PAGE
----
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NPR

In 'Fatherland,' A Daughter Outlines Her Dad's Radicalization

Falling in love with your handsome pen pal, moving overseas to marry him, then finding out he's part of a terrorist organization: That's the Bunjevac family story, told in a new graphic memoir.
NPR

In 'Dear Father,' A Poet Disrupts The 'Cycle Of Pain'

J. Ivy says his father grew up in pain and passed that pain on to the next generation. In his new book, he says that forgiveness is an ongoing act — and you must constantly remember to forgive again.
NPR

Huckabee Serves Up 'God, Guns' And A Dose Of Controversy

Former Arkansas Gov. Mike Huckabee sees America as divided into "Bubble-ville" and "Bubba-ville," a cultural split he describes in his new book, Gods, Guns, Grits, and Gravy.

NPR

'Driving The King' A Story Long In The Works

Driving The King is a fictionalized account of the adventures of Nat King Cole and his bodyguard driver. Author Ravi Howard says the idea was planted long ago.
NPR

Why A Black Man's Murder Often Goes Unpunished In Los Angeles

From witnesses to reluctant gang members, Jill Leovy says, "everybody's terrified." Her book, Ghettoside, uses the story of one murder to explore the city's low arrest rate when black men are killed.
NPR

Two Outcasts Form An Artistic Bond In 'Mr. Mac And Me'

Painter's daughter Esther Freud weaves her own experiences into the story of a lonely little boy in a British seacoast town, who befriends the great Art Nouveau designer Charles Rennie Mackintosh.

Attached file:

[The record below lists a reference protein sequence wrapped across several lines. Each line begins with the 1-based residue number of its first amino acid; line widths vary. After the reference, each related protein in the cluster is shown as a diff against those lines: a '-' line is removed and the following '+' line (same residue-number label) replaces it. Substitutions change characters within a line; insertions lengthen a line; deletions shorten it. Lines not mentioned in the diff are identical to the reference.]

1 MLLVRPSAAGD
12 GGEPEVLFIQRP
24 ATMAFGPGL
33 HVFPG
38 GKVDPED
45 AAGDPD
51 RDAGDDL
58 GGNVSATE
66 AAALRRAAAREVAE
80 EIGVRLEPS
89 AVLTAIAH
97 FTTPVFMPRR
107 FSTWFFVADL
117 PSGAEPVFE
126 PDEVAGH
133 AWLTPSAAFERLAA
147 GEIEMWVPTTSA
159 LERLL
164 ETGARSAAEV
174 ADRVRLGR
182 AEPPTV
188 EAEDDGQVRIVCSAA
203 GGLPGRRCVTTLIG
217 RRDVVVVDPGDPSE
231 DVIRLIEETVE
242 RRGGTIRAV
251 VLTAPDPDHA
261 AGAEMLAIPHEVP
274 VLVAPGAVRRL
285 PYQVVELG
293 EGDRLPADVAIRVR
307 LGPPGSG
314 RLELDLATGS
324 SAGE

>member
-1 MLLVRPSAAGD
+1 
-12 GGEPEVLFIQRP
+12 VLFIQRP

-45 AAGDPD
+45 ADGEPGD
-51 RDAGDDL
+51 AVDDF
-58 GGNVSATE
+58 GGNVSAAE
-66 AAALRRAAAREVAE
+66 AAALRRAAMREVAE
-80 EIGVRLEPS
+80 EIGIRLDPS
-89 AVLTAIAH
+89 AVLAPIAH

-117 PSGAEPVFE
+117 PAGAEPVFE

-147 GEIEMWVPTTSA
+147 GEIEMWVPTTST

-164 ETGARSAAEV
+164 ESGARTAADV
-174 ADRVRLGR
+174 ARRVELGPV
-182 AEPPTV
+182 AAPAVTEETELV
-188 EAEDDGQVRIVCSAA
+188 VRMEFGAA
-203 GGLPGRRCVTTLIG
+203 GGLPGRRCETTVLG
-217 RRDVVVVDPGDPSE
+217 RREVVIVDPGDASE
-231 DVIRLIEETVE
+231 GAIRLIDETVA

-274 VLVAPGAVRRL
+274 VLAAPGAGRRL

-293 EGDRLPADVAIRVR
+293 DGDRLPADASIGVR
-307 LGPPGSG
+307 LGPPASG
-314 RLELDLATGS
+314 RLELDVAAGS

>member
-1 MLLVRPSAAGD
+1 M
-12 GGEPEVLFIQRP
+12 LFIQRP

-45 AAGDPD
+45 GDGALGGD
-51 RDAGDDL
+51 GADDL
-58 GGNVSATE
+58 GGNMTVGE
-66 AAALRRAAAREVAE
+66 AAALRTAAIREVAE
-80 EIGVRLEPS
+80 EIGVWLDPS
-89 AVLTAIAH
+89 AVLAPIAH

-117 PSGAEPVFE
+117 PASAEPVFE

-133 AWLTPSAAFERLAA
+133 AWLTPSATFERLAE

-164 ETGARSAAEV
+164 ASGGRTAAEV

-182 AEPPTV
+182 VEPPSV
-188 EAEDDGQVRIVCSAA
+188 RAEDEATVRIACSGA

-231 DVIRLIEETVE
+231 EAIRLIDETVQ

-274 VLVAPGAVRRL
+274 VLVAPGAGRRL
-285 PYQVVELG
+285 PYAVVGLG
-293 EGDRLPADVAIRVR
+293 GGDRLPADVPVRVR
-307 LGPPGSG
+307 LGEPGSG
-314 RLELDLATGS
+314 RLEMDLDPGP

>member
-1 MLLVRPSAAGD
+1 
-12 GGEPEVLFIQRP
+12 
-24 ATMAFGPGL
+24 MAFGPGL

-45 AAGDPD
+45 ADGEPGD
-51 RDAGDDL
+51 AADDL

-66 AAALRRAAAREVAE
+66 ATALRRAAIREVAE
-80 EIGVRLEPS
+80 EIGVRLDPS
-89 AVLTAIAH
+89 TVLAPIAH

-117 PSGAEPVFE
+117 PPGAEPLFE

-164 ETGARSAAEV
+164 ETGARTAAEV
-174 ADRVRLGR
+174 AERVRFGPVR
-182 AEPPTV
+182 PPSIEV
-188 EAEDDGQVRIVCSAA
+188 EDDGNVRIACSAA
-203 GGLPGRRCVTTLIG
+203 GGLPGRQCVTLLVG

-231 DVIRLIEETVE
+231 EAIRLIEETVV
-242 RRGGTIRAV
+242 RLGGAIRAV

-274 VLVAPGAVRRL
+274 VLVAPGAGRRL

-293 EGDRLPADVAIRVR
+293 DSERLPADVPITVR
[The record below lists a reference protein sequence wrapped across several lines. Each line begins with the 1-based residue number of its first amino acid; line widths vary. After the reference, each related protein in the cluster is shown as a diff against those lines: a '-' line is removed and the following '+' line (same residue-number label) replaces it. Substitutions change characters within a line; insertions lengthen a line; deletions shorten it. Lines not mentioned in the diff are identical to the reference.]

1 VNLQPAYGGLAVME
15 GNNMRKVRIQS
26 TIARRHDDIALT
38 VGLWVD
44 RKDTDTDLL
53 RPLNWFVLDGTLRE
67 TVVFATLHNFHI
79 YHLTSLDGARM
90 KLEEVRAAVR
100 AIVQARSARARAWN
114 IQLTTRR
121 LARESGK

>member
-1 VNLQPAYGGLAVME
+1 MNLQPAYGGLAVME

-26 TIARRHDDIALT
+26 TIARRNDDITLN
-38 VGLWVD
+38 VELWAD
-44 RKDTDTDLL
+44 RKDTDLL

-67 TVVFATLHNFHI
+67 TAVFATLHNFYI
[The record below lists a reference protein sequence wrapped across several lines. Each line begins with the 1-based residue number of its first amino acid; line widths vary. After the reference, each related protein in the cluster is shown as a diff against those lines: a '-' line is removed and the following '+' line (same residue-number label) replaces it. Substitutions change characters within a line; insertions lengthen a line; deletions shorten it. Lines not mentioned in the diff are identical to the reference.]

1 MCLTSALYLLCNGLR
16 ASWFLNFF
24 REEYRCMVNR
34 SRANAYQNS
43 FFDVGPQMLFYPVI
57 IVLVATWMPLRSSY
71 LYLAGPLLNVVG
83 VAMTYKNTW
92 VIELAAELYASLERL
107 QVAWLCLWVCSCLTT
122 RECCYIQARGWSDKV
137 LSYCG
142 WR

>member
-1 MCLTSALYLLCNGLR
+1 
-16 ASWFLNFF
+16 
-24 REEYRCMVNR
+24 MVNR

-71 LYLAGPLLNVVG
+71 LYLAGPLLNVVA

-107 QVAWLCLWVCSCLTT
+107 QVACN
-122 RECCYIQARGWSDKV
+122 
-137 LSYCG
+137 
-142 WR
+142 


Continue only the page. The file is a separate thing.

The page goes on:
NPR

When Pop Broke Up With Jazz

For the first half of the 20th century, Tin Pan Alley songwriters like Irving Berlin and the Gershwins dominated pop music. By the the 1950s, tastes had changed, and the music changed with them.
NPR

In The World's 'Sixth Extinction,' Are Humans The Asteroid?

Scientists think an asteroid killed the dinosaurs. In today's extinction, humans are the culprit. Originally broadcast Feb. 12, 2014.
NPR

The Past, Present And Future Of High-Stakes Testing

Steve Inskeep talks with NPR Ed's Anya Kamenetz about her book, The Test: Why Our Schools Are Obsessed with Standardized Testing — But You Don't Have to Be.
NPR

In 'The Evil Hours,' A Journalist Shares His Struggle With PTSD

While embedded with troops in Iraq, David Morris almost died when a Humvee he was riding in ran over a roadside bomb. His book explores the history and science of post-traumatic stress disorder.

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